And while I was pretty confident in my ability to not become a famous painter, I must say that it was way more fun than I thought it would be and also, I'm choosing to see it as a life affirming moment - affirming that I am, indeed, in my correct chosen profession and should not drop everything, move to Tuscany, and start painting landscapes.
Wait, unless they give me wine and chicken wings there, too. Do they? Then I'll consider it. Because I'm flexible like that, as most creative types are.
Anyway, of the four of us, only Kate had done this Paint n' Drink thing before. Oh, and I should point out now that Kate is pretty much that girl who's good at everything she tries and we still stay friends with her because friends allow friends to outshine one another on a regular basis. It's called being supportive.
However, the rest of us aren't too shabby, either. Natalie is creative right down to her bones, and Beth is not only a perfectionist, but someone who keeps her creativity to herself until it comes time to like, whip up a car/mermaid cake for her kids' birthday party (true fact) or paint a New York City skyline perfectly while being like "Oh, I'm not all that artsy." Whatever Beth. Nobody believes your lies.
Oh, and let's not forget me, you guys. I mean, it's possible that within 90 seconds of the teacher telling us how badly acrylic paint stains your clothing and to perhaps roll up your sleeves and be careful, I flung my large paint brush dipped in white paint aggressively to the floor by accident, splattering it on the chair and maybe my hands?
And so I was like "I'm pretty sure more wine is in order. Masters of their craft need to be inspired."
We were off to a good start.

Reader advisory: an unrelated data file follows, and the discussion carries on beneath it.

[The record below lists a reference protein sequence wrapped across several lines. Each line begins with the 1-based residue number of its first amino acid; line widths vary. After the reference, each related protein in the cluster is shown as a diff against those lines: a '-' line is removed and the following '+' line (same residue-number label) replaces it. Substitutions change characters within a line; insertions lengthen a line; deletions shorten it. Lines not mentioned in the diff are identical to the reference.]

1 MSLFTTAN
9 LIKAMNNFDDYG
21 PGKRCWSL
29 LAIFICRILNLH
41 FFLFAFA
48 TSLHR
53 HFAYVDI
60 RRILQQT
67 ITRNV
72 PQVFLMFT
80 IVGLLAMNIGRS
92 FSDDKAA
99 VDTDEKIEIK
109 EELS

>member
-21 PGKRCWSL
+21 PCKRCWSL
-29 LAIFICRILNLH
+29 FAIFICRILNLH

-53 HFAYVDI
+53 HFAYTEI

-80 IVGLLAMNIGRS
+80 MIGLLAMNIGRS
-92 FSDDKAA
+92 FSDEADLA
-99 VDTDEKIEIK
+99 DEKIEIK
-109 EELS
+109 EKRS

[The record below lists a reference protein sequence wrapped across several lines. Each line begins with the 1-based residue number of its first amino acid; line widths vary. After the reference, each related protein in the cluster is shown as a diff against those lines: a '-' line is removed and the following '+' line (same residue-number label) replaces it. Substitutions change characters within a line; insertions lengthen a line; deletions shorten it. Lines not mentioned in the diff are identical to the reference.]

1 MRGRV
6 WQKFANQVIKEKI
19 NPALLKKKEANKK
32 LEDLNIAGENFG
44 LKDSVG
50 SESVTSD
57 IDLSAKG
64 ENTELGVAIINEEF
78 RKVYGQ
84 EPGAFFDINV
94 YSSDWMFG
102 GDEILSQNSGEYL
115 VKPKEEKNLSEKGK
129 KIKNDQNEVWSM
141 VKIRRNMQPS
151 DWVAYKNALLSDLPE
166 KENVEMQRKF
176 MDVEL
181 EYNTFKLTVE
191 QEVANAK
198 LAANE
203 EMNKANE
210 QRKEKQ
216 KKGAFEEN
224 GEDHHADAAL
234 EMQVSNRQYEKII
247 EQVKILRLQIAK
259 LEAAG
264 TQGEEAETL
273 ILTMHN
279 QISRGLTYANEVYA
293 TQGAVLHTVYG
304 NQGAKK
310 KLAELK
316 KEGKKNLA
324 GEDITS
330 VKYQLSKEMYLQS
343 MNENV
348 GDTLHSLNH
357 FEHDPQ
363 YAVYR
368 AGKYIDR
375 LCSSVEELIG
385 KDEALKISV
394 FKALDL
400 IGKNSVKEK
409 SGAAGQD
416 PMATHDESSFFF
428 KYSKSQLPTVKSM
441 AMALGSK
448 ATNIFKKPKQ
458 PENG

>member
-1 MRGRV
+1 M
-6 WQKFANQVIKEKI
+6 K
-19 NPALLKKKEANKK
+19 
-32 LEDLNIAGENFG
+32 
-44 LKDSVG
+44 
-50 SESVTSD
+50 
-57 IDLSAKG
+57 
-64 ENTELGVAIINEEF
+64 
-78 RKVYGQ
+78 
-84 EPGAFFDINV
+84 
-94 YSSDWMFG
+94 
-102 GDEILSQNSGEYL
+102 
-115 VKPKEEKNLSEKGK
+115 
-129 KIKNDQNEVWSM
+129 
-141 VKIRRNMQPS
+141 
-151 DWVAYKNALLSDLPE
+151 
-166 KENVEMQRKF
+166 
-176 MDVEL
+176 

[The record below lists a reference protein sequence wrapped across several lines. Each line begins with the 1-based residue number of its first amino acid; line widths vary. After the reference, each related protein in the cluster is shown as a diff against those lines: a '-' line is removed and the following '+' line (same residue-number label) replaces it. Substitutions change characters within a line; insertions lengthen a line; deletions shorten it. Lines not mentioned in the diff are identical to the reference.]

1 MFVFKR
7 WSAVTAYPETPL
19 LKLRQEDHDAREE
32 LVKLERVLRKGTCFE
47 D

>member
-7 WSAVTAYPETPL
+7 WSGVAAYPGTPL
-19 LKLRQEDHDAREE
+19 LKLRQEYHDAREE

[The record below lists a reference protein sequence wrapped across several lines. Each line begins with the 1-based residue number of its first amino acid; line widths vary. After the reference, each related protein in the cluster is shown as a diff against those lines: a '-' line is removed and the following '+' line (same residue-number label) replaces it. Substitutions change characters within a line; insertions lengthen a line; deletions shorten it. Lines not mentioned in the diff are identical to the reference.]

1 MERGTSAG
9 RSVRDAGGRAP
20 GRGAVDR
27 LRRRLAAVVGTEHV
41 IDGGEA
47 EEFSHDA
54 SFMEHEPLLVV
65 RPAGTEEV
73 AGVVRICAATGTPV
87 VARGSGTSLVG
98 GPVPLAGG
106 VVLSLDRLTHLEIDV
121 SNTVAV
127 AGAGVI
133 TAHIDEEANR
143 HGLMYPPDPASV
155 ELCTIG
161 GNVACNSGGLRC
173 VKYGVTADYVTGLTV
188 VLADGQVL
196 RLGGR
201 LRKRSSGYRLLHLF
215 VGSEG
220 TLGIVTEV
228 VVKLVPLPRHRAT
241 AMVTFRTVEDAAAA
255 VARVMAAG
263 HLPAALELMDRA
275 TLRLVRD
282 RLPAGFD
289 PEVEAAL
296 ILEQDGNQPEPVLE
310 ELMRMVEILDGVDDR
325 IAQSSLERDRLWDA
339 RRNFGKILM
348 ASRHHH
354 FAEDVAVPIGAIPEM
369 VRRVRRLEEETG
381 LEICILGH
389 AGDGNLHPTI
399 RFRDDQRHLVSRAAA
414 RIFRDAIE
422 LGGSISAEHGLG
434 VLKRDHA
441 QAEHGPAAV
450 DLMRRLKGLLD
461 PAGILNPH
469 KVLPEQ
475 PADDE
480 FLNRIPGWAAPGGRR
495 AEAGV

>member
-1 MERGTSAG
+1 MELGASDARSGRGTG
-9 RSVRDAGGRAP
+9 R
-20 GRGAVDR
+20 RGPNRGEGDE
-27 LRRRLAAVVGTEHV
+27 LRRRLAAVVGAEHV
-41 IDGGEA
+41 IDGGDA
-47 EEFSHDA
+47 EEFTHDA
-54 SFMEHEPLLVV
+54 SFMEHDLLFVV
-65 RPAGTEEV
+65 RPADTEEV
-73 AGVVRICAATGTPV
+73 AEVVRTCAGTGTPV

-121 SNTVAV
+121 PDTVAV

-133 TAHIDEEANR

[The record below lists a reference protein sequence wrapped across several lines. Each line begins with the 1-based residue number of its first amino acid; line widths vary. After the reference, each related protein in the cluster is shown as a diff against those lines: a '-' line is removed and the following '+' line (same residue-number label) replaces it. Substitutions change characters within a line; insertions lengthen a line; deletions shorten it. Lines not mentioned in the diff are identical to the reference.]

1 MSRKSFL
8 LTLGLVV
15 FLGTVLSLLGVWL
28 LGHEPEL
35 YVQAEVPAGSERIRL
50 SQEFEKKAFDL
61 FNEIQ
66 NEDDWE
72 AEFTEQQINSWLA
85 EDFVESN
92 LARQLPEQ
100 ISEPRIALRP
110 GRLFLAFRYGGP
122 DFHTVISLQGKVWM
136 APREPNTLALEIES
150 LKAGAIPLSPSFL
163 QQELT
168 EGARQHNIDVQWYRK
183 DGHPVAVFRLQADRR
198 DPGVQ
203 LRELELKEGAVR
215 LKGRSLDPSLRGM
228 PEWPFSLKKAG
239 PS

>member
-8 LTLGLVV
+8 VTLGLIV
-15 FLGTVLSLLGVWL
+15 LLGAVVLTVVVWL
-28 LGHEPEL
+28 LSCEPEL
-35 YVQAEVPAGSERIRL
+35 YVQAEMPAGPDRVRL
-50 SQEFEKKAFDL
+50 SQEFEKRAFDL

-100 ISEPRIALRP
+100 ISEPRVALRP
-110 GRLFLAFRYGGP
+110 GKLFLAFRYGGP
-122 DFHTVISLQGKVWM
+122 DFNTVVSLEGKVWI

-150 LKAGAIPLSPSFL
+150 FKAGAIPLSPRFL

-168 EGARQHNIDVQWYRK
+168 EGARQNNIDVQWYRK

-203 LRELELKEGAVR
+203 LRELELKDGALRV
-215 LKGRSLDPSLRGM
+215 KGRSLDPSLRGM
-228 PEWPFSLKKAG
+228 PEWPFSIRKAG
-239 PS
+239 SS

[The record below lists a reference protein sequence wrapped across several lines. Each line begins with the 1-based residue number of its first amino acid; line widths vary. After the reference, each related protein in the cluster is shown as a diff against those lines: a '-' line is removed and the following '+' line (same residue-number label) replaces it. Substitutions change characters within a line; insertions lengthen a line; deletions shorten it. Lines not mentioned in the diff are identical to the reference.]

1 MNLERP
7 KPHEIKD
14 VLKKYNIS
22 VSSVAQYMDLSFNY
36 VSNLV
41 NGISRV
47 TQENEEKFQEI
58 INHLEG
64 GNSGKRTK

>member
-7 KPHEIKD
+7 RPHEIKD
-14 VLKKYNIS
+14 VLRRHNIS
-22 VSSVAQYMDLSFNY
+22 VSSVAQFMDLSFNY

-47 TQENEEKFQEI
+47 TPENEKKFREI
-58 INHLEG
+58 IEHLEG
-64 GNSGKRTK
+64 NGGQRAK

So basically the way it works is that an art teacher is at the front of the class, has an example of what we'll be painting, and then walks you through it, step by step, making you feel like "who needs this teacher? I'm a natural! This sky is killin' it." And then you, like, can't figure out how to mix your colors without making a weird green color that doesn't appear in the painting and you're like "Where'd that teacher go? She needs to guide me."
And it's awesome.
Of course, true to form, Beth and I followed directions to the tee - I mean, Beth more than me, because I get bored kind of quickly with any type of structured group activity and then I just start chatting with my neighbors to the point that I make Kate giggle while creating her perfect sky and she's like "I can't paint and laugh. Cut it out."
|It was hard for me to be pulled away from my art, but I did it.|
Also, don't look at Kate or Natalie's pictures next to mine. It'll
just make you feel bad for them that their talent was so obviously
out-shined by mine.
And it reminded me of school when I'd be confused that my teachers would write "socializes excessively in class and distracts the other students" on every single report card. Because it sounds unlike me.
Also, creative types cannot be put in a cage, people.
But while Beth and I were listening to every detailed instruction, Kate and Natalie became rebel painters and decided that they didn't want a vertical picture and turned their canvases horizontal. Also, they made the decision not to even paint a skyline! What the...they were going rogue and it was blowing my mind!
However, of course, they were very supportive of my bulky tree and pedestrian skyline and were like "Oh, your snowflakes are great!" Now that's real friendship.
Of course, once Beth and I got home, we started wondering if we should offer up our works of art to the masses - you know, share our talent with the world - and hang them in the lobby with our apartment numbers and suggested retail prices beneath them. I mean, the doorman thought maybe that wasn't necessary, though I'm pretty sure he considered it.
But the best part was when I got home, showed it to CB, and he showed me, yet again, why he must legitimately love me.
CB: "It's like Van Gogh!"
Me: "Ha! Yeah."
CB: "It's like Picasso's blue period."
CB: "Or like Monet's 'Starry Night.'"
Me: "Um, are you an art major or something?"
CB: "We have to find a place to hang it up! But we have to get it framed first."
Me: "Wait, are you serious?"
CB: "Yeah I'm serious, that's really good! Look at that! You painted that. That's impressive!"
Me: "Aw, you really do love me. Because this isn't good. I think it might have been one of the top three worst in the class, and that's a generous estimate."
CB: "Nonsense. We're hanging it up."
And so we will. Because love, apparently, is at least legally blind and I'm all for encouraging that behavior.
|Suck it, Pollack.|